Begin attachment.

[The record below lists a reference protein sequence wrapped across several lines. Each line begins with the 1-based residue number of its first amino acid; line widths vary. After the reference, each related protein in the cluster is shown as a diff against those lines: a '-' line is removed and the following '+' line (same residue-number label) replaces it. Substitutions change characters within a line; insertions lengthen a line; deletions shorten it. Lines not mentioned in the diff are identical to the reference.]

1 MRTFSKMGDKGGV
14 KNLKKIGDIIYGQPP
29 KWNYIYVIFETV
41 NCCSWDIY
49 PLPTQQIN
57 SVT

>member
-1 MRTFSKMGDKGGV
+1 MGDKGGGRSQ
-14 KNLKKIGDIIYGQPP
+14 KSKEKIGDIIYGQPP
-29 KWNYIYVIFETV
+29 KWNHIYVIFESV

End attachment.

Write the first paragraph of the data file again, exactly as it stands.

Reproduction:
[The record below lists a reference protein sequence wrapped across several lines. Each line begins with the 1-based residue number of its first amino acid; line widths vary. After the reference, each related protein in the cluster is shown as a diff against those lines: a '-' line is removed and the following '+' line (same residue-number label) replaces it. Substitutions change characters within a line; insertions lengthen a line; deletions shorten it. Lines not mentioned in the diff are identical to the reference.]